Ersatz v. Real Urban Development

If we want to avoid more planning failures, we need to understand the nature of urban development before we lurch into the future.

By Ryan McGreal
Published September 20, 2006

In Hamilton, you have a few choices when looking for a place to live. You can choose an old house in an existing neighbourhood, either downtown or right at the edge of the escarpment; a new (or nearly new) house in a modern subdivision; or a condo in a high rise.

The much-ballyhooed but ultimately rudderless GRIDS planning exercise notwithstanding, nothing on the books today is going to expand these choices meaningfully. The new developments planned for the next few years are sprawlness as usual, and the GRIDS intensification timetable doesn't really kick in until near the end of its 25 year span.

Nevertheless, we can expect at least a few developers will jump on the bandwagon, especially if the Ontario government musters up some guts and confronts Hamilton about its failure to meet the minimum provincial intensification rules.

Urban Development

If we want to avoid more planning failures, we need to understand the nature of urban development before we lurch into the future.

Urban development is not about a particular architectural style; rather, it's about creating whole neighbourhoods where many kinds of people and many kinds of destinations are close together: rich and poor, young and old, homes and businesses, parks and civic amenities, apartments and houses, and so on.

Further, urban development eschews designs that push destinations apart, including parking lots, deep setbacks, median strips, and berms. Instead, buildings huddle close together and open directly onto the street. Sidewalks are wide enough to accommodate many people passing in different directions, and roads accommodate many different kinds of vehicles.

Finally, urban streets offer many paths from one place to another. Suburban streets, by contrast, are heirarchial, with lanes and crescents emptying into boulevards, which empty into main arteries that connect different areas. Those arteries are usually very wide, very fast, and prone to bottlenecks. Without a car, it becomes difficult to get from one place to another.

Some Considerations

In anticipation of the "new urbanist" and "smart growth" developments sure to come down the pipe, here are a few important considerations to keep in mind.

Is it sincere?

Many developers in other parts of Canada and the United States have begun capitalizing on the market appeal of "new urbanism" by developing what ammounts to conventional sprawl but tacking on a few ersatz "urbanist" accroutrements, like narrow lots, vestigial front porches or stapled-on, neo-Victorian flourishes. Urban design starts at the level of neighbourhoods and streets and informs the construction of individual buildings, not the other way around.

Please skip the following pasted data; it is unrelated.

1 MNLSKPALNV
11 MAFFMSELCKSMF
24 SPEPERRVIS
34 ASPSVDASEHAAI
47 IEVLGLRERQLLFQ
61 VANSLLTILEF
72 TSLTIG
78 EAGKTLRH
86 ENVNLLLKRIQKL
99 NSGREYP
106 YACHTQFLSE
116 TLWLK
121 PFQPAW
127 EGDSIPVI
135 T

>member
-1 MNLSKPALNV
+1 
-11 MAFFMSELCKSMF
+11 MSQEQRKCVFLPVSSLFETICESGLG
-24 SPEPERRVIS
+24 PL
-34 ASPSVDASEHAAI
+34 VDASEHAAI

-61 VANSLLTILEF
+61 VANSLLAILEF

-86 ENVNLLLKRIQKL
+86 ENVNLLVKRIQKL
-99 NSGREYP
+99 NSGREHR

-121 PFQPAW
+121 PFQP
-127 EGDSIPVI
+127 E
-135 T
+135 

Is it realized?

Many architects try their best to create real urban neighbourhoods but are so compromised by local rules that their developments end up functioning pretty much like standard sprawl. Unless the city is willing to throw out much of our legacy of regressive zoning and building regulations, whatever "intensified" developments we build will end up looking like compressed sprawl rather than true urban places.

Is it proximal?

I've heard various reactions to the idea of "new urbanist" developments on rural greenfields far from existing cities, but my personal opinion is that a neighbourhood should be part of an urban quilt of neighbourhoods so that you can benefit from proximity to other districts as well as to local amenities.

Part of the concept of urban development is that many destinations are close by, and you have many choices in how to get there. If your neighbourhood has a convenience store and a nice pathway but is several miles along an arterial corridor from the nearest real shopping district, you will still have to drive to get anywhere.

Ryan McGreal, the editor of Raise the Hammer, lives in Hamilton with his family and works as a programmer, writer and consultant. Ryan volunteers with Hamilton Light Rail, a citizen group dedicated to bringing light rail transit to Hamilton. Ryan wrote a city affairs column in Hamilton Magazine, and several of his articles have been published in the Hamilton Spectator. His articles have also been published in The Walrus, HuffPost and Behind the Numbers. He maintains a personal website, has been known to share passing thoughts on Twitter and Facebook, and posts the occasional cat photo on Instagram.


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